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The State of Bitcoin Core is Strong
Jan 21, 2016
Mike Hearn's recent article along with the NY Times piece is attracting attention from people who don't pay attention to Bitcoin these days.

Even savvy Bitcoin investors like Fred Wilson seem to think that the days of Bitcoin Core are numbered.
I personally believe we will see a fork accepted by the mining community at some point this year. And that will come with a new set of core developers and some governance about how decisions are made . — Fred Wilson (full post)
I believe that a) it's highly unlikely that anything will replace Bitcoin Core and b) Bitcoin's open-source development model is far from broken.

The Bitcoin Core Team is Extremely Hard to Replace:

The level of technical expertise needed for being a core Linux kernel developer or a core Bitcoin developer is not something you can gather in a couple of months. It takes years and years of getting your hands dirty in the trenches combined with exceptional engineering skills.
Currently there are only a handful of people who can carry on the development of Bitcoin. Introducing new core developers requires highly skilled engineers to first get interested in Bitcoin and then invest significant time to gain experience and catch up to the knowledge pool. You can re-arrange the hierarchy of current Bitcoin Core developers a little bit, but you cannot expect a completely new team to take over anytime soon.

We need new engineers to get involved and need to better document current knowledge. Making it easier for engineers to get involved is important, but in the short run there is no replacement for Core developers.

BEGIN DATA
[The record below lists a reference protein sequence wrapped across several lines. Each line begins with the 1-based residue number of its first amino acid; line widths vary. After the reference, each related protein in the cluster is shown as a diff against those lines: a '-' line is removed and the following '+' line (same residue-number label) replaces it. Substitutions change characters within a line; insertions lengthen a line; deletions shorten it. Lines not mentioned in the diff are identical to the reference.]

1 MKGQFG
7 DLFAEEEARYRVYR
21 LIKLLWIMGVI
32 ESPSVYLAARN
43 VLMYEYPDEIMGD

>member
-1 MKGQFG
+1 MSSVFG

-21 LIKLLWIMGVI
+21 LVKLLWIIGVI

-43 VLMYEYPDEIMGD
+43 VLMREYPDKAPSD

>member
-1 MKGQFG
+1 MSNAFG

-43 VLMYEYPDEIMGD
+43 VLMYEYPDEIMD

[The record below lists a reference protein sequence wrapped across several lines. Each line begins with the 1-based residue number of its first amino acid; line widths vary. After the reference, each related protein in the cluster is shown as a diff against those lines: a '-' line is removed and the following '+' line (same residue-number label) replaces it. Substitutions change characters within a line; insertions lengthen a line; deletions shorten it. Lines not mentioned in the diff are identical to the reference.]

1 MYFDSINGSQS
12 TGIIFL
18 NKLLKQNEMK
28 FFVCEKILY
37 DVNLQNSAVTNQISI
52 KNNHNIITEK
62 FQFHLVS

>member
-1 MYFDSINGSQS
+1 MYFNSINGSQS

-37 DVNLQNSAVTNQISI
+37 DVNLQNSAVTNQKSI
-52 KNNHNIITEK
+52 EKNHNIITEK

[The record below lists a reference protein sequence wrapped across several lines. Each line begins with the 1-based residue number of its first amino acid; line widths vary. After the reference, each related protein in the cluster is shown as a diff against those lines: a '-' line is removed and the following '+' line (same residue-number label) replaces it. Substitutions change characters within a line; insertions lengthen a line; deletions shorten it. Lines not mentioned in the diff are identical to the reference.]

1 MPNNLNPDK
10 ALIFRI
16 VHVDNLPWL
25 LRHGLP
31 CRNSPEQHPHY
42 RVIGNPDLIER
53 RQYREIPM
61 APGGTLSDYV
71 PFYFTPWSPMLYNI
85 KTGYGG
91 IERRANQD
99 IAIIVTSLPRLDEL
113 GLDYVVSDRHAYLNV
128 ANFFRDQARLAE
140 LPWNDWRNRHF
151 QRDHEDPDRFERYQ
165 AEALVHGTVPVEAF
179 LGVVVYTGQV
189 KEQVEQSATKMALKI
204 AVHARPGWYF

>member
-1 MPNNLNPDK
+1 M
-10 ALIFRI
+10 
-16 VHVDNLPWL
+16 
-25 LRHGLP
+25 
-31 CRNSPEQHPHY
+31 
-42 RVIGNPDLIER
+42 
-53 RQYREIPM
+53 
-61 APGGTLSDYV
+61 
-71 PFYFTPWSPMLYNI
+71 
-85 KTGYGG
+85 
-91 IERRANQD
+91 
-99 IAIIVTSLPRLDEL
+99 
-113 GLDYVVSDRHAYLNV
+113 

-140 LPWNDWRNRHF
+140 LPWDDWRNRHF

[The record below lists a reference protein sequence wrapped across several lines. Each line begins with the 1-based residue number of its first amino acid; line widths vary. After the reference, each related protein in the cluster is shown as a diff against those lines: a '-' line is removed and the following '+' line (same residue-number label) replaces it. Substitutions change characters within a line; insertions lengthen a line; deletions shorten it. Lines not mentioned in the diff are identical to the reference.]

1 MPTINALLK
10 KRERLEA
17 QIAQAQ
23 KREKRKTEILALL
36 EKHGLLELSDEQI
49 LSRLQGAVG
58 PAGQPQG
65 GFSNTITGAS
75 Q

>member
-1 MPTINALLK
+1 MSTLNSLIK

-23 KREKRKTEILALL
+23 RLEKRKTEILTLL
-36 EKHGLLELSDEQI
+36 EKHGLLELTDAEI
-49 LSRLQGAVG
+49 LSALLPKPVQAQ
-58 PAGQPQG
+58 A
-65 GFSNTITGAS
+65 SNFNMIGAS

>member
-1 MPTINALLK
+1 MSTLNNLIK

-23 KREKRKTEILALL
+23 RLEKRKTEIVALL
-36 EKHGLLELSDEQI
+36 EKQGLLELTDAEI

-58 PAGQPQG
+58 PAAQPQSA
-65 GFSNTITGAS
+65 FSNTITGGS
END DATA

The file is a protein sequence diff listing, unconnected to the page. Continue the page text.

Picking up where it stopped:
Rolling Out Networking Protocols Takes Time:

Most disruptive technologies went through periods of heated debates.

Moreover, upgrading networking protocols takes longer because you need to update already deployed infrastructure that is interlinked. TCP's basic operation has not changed significantly since the first specification (1974) and the v4 specification (1981). Updates to TCP, e.g., TCP Vegas, take years before they are widely deployed or incorporated in the Linux kernel.

Compared to other revolutionary open-source technologies, the rate at which Bitcoin Core is evolving is impressive. It's a success story.

Reliability, Security, and Inclusion is More Important Than Bandwidth:

I'm surprised by how big an issue the blocksize debate has become when the current bandwidth is clearly not throttling down usage in any significant way. We, at Onename, were sending 50–100 blockchain ID transactions per block last week (~9,000 total) and didn't hit bandwidth limits or spike fees.

Sleep and productivity data for 15 months.
Yes, increasing bandwidth before we reach capacity is important, but things are not falling apart today. A reckless increase in blocksize can expose security and reliability issues or disconnect nodes with slower connections. Increasing bandwidth without proper testing and data collection from real networks risks security and reliability which is a bad tradeoff to make.
In short, the state of Bitcoin Core is strong. Bitcoin developers are doing what they should and the project is evolving faster than most other revolutionary technologies of the last decades. There is a public roadmap. A bunch of progress was made recently (e.g., signature validation performance) and other updates (e.g., segregated witness) will roll out after proper testing. Let's thank these volunteers that are tirelessly working out of passion and show support for the extremely important work they're doing.
Comments? Tweet them @muneeb

Muneeb Ali
Dr. Muneeb Ali is the co-founder of Stacks, bringing apps and smart contracts to Bitcoin. He serves as the CEO of Hiro that is building developer tools for Stacks. He received a PhD in distributed systems from Princeton. → Learn more